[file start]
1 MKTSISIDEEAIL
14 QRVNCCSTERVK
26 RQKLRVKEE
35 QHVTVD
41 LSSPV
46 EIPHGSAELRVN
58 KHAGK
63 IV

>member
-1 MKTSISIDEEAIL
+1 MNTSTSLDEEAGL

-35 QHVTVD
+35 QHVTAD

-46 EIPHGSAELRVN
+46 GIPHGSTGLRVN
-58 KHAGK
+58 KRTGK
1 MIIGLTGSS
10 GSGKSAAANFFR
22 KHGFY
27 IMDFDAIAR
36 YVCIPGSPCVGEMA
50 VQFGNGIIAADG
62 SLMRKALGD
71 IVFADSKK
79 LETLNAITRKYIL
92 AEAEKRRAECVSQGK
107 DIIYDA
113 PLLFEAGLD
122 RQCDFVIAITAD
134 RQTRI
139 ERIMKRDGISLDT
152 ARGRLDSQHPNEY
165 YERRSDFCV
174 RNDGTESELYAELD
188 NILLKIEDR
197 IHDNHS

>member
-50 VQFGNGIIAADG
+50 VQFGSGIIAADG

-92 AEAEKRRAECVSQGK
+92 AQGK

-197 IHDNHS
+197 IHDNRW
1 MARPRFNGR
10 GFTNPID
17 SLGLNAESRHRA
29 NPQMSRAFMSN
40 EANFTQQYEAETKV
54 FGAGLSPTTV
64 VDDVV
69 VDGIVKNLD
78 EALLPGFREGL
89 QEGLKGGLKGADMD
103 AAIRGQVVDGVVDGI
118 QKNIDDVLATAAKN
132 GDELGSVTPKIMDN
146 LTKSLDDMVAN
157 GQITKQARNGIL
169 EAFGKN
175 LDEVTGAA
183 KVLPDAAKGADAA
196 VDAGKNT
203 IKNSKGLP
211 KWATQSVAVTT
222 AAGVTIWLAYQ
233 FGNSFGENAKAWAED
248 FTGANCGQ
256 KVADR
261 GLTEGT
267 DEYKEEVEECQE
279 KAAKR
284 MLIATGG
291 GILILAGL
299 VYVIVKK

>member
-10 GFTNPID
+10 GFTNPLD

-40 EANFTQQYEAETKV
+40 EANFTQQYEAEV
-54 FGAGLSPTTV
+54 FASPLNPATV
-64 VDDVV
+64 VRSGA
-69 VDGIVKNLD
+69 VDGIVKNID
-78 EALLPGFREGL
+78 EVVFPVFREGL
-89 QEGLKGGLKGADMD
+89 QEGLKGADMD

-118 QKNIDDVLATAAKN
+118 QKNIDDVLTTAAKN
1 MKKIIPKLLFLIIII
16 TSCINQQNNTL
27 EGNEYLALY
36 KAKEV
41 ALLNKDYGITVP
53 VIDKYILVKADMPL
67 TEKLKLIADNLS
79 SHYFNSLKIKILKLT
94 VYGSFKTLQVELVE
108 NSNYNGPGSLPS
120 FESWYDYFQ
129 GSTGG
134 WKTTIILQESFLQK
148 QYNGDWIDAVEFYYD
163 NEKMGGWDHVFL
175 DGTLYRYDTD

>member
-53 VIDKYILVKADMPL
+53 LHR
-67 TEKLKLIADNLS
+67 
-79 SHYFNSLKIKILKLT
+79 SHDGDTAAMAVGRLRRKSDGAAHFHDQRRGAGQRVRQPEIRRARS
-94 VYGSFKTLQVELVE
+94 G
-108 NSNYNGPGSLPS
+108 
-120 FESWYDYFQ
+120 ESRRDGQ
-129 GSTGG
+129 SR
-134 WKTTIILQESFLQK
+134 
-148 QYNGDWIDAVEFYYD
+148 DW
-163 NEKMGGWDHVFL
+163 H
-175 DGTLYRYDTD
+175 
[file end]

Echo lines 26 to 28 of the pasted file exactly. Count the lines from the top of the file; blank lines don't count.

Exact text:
79 LETLNAITRKYIL
92 AEAEKRRAECVSQGK
107 DIIYDA